A superconductive cable anchored in the Earth carries an electric current of great density. The Earth magnetic field generates Lorentz force which levitates the cable. An elevator attached to the middle of the cable transports cargo. Lightning, wind, and icing can break the cable. Geomagnetic levitation of a superconductive cable is impracticable because no existing superconductor can carry the required current density. Although very thin superconductive wires can carry high density current (tin carries up to 2*10^7 A/cm^2), the maximum current of thicker wires is limited by the magnetic field produced by the current. Strong magnetic field destroys superconductivity.


Richard A. Moss, "Use of a Superconductor Cable to Levitate an Earth Tethered Platform," Journal of the Astronautical Sciences, Vol. 37, No. 4, October-December 1989, pp. 465-475.

Geomagnetic levitation

The good news is that armchair buckytubes can levitate in the Earth magnetic field. Geomagnetic field above the magnetic equator is horizontal. Its average induction is 3*10^-5 tesla. Let us imagine a buckytube loop levitating above the magnetic equator. The cross-section area of the loop is one square centimeter. If the loop carries electric current equal one billion amperes, the Lorentz force pulls every lineal meter of the loop with a force that is the product of magnetic induction and current: 3*10^-5 * 10^9 = 30,000 newtons. Buckytube density is 1300 kg/m^3, so the weight of one lineal meter of the loop is 130*9.8 = 1274 newtons. The Lorentz force levitating the loop is 24 times greater that the weight of the loop!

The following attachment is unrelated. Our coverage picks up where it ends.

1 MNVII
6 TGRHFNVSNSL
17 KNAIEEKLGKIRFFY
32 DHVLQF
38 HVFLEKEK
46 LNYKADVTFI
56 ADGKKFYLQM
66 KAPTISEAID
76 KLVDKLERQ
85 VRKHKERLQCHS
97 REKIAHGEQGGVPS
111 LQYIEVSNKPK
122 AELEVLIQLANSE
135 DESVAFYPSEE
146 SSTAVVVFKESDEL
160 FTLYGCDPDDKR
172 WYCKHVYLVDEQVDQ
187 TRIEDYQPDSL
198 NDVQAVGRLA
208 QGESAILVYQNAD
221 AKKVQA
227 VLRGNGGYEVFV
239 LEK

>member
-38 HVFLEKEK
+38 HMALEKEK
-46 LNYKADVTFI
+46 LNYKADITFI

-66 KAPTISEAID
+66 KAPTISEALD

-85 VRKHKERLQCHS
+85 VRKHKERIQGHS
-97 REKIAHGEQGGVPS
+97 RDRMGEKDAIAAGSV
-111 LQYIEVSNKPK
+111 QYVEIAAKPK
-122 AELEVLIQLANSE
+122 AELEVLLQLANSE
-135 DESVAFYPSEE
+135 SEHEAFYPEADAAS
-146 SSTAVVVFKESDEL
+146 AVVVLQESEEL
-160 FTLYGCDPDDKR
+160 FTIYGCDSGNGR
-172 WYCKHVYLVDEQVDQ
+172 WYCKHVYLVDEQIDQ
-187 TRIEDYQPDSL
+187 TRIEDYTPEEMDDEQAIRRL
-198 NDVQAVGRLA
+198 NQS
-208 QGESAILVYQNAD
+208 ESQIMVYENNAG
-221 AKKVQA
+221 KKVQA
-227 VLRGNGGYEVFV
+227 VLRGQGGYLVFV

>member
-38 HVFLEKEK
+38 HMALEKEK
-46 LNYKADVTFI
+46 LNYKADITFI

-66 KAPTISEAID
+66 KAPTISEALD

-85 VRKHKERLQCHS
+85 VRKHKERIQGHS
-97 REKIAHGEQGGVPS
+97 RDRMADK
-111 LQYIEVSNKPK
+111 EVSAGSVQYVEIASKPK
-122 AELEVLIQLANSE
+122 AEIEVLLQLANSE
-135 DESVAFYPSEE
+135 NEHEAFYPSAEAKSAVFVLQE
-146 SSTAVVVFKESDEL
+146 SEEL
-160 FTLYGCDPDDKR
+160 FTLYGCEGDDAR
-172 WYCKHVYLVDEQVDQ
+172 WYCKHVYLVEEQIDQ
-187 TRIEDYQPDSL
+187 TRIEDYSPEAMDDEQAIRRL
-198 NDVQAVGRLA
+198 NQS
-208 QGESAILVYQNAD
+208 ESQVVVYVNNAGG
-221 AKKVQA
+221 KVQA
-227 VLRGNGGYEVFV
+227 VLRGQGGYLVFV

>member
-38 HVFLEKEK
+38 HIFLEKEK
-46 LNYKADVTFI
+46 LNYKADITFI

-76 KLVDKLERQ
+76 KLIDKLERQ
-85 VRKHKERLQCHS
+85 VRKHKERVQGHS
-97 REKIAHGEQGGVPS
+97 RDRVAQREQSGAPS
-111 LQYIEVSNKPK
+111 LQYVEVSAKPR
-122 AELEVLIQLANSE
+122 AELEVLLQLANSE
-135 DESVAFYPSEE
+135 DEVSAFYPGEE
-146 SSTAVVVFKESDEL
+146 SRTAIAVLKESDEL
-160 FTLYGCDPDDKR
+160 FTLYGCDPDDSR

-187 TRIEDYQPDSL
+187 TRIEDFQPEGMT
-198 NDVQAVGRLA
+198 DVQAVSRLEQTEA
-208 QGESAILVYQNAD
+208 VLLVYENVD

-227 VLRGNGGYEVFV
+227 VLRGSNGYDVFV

The cheapest implementation of the geomagnetic levitation is an electrodynamic tether made of buckytubes. It is not clear if the total weight of the tether, power supply, and ionospheric contactors will be smaller than its Lorentz force thrust. A more practicable system of transportation is a stationary buckytube loop hovering at the altitude of 100 km above the magnetic equator. Magnetic trains ride on the loop until they reach orbital velocity. Unlike the skyhook, the geomagnetic loop does not fail catastrophically when it is broken.